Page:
Almost 1,000 separate lawsuits have now been brought against Sanofi-Aventis, the makers of Taxotere - a chemotherapy drug that cancer survivors allege caused them permanent hair loss.
In a Court Order dated 27th April 2017 it was stated that the federal litigation, currently taking place in the US District Court in the Eastern District of Louisiana, would proceed. Furthermore, the parties bringing the 949 lawsuits in relation to Taxotere would each be granted 30 minutes to present their cases during the case's 'Science Day'.
A Science Day is a day (or days) during a lawsuit when experts, lawyers and plaintiffs present information during large scale and/or complex litigation. These presentations tend to be off-the-record.
In the Taxotere case, this Science Day is due to take place on 4th May 2017 and will be used to inform the court as to the central medical and scientific issues involved. This is a public briefing and whether or not the Taxotere legal representatives appointed to the Plaintiff's Steeting Committee will attend has not been confirmed. Their attendance is not mandatory.
Taxotere was released in 1996 as a breast cancer treatment but its remit has since been expanded to include various other forms of cancer.
It is understood that the plaintiffs involved will assert that information regarding the risk of permanent hair loss from being treated with Taxotere was withheld from them. Plaintiffs currently claim that the company behind the drug, Sanofi-Aventis, knew of and withheld published research from the 1990s which estimated persistent alopecia for 10 years or more following treatment with Taxotere was found in 9.2 per cent of patients.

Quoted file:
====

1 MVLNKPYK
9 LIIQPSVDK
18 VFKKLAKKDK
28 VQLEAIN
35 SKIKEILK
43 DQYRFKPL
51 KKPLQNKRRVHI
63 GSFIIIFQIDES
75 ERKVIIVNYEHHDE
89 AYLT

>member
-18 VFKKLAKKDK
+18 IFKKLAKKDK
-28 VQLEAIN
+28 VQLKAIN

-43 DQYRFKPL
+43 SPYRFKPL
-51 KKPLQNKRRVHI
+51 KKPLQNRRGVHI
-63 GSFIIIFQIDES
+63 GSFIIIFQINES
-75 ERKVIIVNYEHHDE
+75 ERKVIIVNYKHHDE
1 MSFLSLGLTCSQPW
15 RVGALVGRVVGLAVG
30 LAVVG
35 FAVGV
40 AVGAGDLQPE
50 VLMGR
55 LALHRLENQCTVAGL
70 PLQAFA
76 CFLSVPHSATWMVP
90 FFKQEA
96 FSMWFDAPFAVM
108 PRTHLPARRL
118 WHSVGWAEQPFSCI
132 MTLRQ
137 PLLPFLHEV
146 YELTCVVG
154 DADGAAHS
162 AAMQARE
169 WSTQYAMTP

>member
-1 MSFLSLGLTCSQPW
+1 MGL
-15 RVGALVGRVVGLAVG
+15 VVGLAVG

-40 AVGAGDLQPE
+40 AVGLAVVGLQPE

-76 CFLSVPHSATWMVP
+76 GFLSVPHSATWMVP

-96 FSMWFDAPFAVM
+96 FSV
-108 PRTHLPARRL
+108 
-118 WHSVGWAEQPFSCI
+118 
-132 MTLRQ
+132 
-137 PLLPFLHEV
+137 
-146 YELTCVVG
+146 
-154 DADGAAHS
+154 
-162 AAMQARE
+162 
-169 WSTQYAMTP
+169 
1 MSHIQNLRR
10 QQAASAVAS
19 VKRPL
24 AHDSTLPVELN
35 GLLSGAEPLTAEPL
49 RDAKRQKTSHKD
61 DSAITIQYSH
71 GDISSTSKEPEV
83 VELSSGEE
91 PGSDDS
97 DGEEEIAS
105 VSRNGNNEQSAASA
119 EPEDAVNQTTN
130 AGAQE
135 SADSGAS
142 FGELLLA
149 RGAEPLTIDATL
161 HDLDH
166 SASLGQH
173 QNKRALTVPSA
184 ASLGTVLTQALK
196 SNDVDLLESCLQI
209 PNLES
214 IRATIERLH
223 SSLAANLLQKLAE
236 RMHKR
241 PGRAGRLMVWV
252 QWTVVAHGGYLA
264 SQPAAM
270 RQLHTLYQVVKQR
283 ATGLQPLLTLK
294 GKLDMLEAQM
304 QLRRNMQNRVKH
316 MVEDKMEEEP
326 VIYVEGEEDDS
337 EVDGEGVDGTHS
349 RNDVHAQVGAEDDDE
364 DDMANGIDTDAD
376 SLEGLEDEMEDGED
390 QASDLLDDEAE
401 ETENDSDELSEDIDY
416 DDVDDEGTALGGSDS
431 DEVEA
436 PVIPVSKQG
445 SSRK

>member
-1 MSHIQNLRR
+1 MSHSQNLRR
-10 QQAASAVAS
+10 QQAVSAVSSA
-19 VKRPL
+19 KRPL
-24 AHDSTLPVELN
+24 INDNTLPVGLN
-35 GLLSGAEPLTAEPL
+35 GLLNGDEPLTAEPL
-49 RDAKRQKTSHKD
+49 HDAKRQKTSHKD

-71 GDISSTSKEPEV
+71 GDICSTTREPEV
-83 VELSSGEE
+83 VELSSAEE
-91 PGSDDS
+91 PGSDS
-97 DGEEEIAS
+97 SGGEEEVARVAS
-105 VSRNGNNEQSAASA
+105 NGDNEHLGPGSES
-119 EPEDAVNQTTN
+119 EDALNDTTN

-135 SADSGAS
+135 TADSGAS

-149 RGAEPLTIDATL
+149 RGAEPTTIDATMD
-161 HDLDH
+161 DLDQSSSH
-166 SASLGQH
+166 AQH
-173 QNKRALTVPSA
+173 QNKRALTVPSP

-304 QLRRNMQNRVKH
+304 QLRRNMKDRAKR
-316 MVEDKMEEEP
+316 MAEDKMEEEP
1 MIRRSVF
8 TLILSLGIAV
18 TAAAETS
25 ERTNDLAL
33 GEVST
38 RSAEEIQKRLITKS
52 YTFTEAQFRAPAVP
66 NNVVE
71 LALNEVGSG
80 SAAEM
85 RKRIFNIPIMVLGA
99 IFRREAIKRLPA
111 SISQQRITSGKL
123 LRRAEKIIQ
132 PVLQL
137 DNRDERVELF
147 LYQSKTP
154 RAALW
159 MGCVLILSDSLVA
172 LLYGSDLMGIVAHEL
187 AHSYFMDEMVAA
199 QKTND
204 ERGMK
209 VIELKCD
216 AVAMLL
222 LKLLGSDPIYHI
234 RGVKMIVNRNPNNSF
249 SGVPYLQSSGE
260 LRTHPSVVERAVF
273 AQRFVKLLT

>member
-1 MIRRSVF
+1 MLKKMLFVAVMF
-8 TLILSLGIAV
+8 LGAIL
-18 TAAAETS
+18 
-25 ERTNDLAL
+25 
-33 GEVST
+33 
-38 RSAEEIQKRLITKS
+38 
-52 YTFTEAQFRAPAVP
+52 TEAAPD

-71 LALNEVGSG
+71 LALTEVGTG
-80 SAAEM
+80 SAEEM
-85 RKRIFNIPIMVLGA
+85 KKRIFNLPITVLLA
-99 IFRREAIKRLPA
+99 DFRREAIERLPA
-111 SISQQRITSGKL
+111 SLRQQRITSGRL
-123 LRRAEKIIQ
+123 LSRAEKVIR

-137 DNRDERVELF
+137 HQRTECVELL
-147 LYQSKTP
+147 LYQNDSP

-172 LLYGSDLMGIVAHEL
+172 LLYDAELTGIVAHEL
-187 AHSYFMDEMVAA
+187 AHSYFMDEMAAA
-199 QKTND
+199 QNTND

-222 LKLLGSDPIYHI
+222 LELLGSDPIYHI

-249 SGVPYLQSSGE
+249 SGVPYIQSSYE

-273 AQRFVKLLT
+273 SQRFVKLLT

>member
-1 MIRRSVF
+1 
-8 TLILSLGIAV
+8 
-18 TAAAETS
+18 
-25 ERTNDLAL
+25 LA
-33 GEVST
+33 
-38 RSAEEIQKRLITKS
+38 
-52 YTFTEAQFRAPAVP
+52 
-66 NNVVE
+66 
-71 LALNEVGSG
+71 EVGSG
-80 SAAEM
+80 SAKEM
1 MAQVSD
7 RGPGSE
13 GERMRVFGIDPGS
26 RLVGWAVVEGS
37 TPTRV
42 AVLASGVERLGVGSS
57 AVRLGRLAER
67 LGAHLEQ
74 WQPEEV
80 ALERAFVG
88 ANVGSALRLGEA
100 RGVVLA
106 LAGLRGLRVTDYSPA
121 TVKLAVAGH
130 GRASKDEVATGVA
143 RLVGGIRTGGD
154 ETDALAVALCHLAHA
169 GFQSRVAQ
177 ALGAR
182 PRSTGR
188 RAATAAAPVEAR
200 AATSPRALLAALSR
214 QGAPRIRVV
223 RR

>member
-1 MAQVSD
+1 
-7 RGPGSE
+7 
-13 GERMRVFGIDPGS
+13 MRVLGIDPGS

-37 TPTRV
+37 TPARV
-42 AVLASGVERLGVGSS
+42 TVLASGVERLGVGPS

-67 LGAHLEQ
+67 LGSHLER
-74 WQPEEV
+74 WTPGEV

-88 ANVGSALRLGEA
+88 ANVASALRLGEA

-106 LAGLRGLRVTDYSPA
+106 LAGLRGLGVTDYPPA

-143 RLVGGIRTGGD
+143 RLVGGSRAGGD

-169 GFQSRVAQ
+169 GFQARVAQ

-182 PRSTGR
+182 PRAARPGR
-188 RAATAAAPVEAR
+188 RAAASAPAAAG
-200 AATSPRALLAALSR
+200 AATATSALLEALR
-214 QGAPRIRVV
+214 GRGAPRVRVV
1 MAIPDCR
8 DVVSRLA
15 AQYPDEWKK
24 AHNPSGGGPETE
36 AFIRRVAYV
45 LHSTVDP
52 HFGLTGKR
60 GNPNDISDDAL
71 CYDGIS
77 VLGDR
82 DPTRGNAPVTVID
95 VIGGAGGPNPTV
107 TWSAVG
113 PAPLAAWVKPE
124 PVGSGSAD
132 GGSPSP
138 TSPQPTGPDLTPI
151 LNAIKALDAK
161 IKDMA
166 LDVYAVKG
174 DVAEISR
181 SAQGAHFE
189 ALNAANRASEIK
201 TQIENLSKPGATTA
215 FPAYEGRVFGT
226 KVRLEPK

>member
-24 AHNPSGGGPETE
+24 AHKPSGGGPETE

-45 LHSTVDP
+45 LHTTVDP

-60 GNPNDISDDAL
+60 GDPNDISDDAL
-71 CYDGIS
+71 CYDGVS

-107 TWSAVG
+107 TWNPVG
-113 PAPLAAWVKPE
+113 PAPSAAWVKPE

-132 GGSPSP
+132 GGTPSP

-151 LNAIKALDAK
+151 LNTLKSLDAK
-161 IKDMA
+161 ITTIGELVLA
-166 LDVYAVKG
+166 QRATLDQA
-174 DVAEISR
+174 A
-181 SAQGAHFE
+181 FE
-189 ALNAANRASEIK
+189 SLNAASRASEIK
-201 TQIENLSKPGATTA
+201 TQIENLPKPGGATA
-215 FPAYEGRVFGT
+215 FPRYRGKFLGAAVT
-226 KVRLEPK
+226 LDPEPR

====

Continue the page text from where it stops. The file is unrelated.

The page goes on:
Additionally, an oncologist in Denver also reported that a higher percentage of his patients had the same experience with the drug, in 2006, whilst doctors and patients across Europe and Canada were also warned of this potential side effect in 2005 and 2012, respectively. In contrast, the drug's USA label stated only that "hair generally grows back" until 2015 when it was updated to include a statement regarding cases of permanent alopecia having been reported among patients.
Whilst hair loss from cancer treatment is almost inevitable, the hair generally regrows within a year of completing chemotherapy.
One thing many people aren't prepared for, however, is that the hair may grow back with a different texture or colour. Developing curly hair is fairly common feedback among chemo-treated cancer survivors. These quirks are rarely permanent though. They often last for one or two hair growth cycles after which the hair should return to its normal pre-cancer state.
If thinning hair remains a problem following chemotherapy then hair loss treatment is often a possibility. At Belgravia we do require written confirmation from a patient's oncologist to confirm that they are suitable for treatment beforehand, however, to ensure safety and the best situation for the patient.
The Belgravia Centre is a world-renowned group of a hair loss clinic in Central London, UK. If you are worried about hair loss you can arrange a free consultation with a hair loss expert or complete our Online Consultation from anywhere in the world for home-use treatment.
View our Hair Loss Success Stories, which includes the world's largest gallery of hair growth photos and demonstrates the level of success that so many of Belgravia's patients achieve.
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